Actor Jared Harris has developed a reputation as a true chameleon in film and television. Jared talks with Marc about emerging from the long shadow of his legendary father, Richard Harris, with wildly different performances in such varied projects as Mad Men, Lincoln, Happiness and his new film The Quiet Ones. This episode is sponsored by HostGator, ProFlowers and Stamps.com.
Stephen Malkmus was the frontman of what Marc believes is one of the best rock bands ever. The two of them talk about the formation of Pavement and why Stephen's music withstands the test of time. They also get into modern art, Keith Richards, fatherhood and Edgar Allan Poe. Lots of Poe for some reason. This episode is sponsored by Qello Concerts, ProFlowers and Shari's Berries.
Judy Greer is beloved for her performances on Arrested Development, Archer and dozens of films and television shows. That's why she titled her book "I Don't Know What You Know Me From: Confessions of a Co-Star." Judy tells Marc how she developed her ubiquitous career and why she's been able to maintain a positive outlook throughout all the ups and downs. This episode is sponsored by ProFlowers, Shari's Berries and LegalZoom.
As Marc sees it, Wayne Kramer is responsible for the music that set the stage for punk rock. Co-founder of the seminal rock group MC5, Wayne comes to the garage to talk with Marc about the '60s, jazz, Iggy Pop, the White Panther Party, prison, drugs and a whole lot more. This episode is sponsored by HBO's new late-night comedy series, Last Week Tonight with John Oliver, and by Lumosity.
Comedian Alan Bursky is like a dark Zelig passing through modern standup. As Marc finds out in their conversation, Alan played a pivotal role in birth of The Comedy Store and in the lives of several major comics. Plus, writer and classic showbiz expert Kliph Nesteroff stops by to talk about legendary producer George Schlatter. And Marc pays tribute to the comic duo Otto and George. This episode is sponsored by LegalZoom, Stamps.com and the WNYC App.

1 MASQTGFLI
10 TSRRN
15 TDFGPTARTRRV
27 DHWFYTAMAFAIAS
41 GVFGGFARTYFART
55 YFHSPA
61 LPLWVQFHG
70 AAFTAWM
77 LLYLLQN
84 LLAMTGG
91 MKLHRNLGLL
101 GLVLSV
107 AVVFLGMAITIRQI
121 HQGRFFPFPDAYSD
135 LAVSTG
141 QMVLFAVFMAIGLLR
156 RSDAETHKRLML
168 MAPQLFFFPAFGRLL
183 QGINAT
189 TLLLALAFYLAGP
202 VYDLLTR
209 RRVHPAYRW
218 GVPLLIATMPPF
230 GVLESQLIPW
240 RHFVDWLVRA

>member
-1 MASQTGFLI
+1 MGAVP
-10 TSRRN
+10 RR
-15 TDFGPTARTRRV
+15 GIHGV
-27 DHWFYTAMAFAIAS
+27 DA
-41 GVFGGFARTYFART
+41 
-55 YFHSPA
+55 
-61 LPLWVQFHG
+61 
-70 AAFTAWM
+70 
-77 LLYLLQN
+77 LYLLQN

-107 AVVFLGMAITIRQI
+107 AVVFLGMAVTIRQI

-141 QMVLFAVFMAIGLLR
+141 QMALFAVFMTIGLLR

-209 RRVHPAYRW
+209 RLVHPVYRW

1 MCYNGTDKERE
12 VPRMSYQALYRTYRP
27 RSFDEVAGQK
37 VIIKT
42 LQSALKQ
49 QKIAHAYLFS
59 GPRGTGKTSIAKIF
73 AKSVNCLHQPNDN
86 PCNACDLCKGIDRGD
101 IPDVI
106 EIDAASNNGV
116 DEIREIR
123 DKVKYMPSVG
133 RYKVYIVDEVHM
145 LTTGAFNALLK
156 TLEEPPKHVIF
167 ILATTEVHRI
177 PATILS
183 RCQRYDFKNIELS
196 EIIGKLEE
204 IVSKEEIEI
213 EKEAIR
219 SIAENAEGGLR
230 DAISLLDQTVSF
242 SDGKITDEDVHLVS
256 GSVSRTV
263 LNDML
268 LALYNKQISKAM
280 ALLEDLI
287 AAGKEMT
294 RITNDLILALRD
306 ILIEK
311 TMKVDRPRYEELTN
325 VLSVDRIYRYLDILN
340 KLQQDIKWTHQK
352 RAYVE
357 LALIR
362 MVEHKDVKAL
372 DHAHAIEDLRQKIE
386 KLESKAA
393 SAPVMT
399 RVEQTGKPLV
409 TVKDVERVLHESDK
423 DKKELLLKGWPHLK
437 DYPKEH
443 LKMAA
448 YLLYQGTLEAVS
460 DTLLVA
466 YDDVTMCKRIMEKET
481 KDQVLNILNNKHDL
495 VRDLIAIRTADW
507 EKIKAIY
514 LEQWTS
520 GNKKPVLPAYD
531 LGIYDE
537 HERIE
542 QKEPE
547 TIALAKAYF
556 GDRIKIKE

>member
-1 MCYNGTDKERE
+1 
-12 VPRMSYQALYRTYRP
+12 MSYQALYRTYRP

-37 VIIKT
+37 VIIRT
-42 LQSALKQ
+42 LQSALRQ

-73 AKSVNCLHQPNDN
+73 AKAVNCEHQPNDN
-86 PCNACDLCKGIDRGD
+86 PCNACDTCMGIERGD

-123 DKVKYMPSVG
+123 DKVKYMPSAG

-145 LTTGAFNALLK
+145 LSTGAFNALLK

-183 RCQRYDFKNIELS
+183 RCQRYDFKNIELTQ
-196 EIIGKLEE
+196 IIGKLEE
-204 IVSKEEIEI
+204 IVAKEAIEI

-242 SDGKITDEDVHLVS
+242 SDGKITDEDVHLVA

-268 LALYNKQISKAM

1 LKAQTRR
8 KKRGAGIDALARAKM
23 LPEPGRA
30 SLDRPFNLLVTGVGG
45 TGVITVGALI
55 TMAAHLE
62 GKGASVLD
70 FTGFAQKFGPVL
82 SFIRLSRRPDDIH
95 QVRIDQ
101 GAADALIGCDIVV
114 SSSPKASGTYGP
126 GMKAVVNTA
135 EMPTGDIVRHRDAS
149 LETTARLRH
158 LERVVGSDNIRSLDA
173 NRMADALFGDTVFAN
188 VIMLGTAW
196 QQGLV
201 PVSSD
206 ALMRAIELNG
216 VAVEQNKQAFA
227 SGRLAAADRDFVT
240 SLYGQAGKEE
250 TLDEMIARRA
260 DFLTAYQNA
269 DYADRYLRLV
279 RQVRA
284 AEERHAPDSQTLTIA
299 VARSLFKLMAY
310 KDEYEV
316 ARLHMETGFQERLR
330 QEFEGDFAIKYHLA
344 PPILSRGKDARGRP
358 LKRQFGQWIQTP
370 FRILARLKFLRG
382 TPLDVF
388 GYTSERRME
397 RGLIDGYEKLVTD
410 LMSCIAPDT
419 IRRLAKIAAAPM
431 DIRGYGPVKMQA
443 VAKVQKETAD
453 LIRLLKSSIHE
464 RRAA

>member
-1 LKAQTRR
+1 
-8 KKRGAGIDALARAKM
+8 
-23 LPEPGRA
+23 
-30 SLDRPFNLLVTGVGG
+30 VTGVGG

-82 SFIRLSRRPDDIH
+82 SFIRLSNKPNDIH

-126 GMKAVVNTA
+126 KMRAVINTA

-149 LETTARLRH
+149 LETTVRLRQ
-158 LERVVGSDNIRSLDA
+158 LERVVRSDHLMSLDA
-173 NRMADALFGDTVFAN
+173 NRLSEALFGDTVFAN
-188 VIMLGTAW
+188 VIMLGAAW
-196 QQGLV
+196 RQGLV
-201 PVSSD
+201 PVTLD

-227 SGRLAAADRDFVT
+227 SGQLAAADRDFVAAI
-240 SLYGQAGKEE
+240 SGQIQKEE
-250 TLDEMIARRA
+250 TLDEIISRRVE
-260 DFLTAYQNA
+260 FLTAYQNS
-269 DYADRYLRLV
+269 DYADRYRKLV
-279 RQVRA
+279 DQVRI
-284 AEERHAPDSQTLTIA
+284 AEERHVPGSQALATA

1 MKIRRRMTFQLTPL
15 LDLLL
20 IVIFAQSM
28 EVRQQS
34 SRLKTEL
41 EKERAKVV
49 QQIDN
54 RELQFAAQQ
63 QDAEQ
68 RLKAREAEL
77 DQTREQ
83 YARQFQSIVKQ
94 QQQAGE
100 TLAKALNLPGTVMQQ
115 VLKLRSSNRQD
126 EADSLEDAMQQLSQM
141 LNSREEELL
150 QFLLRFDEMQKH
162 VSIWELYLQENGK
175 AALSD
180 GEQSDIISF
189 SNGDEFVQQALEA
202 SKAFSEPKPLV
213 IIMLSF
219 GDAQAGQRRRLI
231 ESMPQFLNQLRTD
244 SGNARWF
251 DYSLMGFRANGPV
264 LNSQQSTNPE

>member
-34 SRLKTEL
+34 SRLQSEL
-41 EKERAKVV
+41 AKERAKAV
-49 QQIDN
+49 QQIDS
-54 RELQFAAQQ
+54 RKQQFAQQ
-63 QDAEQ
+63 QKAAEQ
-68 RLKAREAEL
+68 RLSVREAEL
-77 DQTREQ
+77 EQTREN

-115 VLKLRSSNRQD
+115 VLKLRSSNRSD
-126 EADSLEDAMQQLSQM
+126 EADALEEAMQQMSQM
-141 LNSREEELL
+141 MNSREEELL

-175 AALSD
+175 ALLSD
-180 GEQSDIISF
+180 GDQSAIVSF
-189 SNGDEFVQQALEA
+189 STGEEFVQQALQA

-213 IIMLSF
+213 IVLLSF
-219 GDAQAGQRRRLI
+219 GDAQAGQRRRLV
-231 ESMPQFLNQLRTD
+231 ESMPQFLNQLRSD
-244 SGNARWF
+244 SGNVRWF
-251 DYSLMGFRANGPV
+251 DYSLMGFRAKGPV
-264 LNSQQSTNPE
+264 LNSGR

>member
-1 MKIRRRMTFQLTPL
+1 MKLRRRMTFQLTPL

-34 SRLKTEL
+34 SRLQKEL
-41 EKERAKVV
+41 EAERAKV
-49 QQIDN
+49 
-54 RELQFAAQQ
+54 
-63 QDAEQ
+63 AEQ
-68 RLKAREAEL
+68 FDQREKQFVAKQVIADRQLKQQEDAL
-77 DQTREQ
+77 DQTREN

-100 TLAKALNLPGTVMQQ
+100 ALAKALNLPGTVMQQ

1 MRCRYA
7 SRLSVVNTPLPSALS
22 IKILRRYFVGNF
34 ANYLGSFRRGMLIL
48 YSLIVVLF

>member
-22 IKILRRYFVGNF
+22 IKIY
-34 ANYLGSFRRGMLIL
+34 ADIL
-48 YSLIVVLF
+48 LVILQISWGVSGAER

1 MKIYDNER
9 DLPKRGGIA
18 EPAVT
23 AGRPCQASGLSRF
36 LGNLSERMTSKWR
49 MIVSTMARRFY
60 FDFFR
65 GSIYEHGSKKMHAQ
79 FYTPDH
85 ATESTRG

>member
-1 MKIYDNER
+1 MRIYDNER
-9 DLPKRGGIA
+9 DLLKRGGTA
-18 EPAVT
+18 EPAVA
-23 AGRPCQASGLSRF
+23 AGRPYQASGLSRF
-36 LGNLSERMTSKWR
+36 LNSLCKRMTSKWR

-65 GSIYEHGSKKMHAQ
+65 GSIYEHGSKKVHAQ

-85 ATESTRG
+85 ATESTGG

Ivan Reitman finds himself in the garage days just days after his son Jason sat down for his own WTF. The elder Reitman sheds some more light on the relationship with his filmmaker son and provides Marc with a detailed overview of his impressive career in show business, leading up to his latest film Draft Day. This episode is sponsored by GrubHub, LegalZoom and Lumosity.
Filmmaker Jason Reitman was determined to carve his own path in Hollywood despite being the son of a phenomenally successful filmmaker. Jason tells Marc about the choices he made along the way and why he gravitated toward projects like Thank You For Smoking, Juno and Up In The Air. This episode is sponsored by Nice Laundry, the WNYC app, GoToMeeting and Stamps.com.
Comedian Karen Kilgariff is no longer the person Marc remembers from their days in San Francisco, which is a good thing because back then she was battling some real demons. Karen tells Marc about the twists her career has taken since then and sings some songs to boot. Also, Bob Saget pops into the garage to compare notes on memoir writing with Marc. This episode is sponsored by Lumosity, NatureBox and Audible.
Comedian Todd Barry and Marc go way back. So far back that Todd was one of the very first guests on WTF. A lot has happened to them in the last five years, so now is as good a time as any for the two of them to take stock and catch up. Also, Marc gives another old friend a call to find out what he's been up to since the last time they talked. This episode is sponsored by Comedy Central, the WNYC App, Trunk Club and Stamps.com.
It took Lewis Black 50 years to break through to mainstream audiences, but his passion was on the page for most of his life, specifically in the form of playwrighting. Find out what Lewis was doing before he became known for his sizzling rage and caustic insights on The Daily Show and in his stand-up comedy. This episode is sponsored by Comedy Central, the WNYC App, Silicon Valley on HBO, and Lumosity.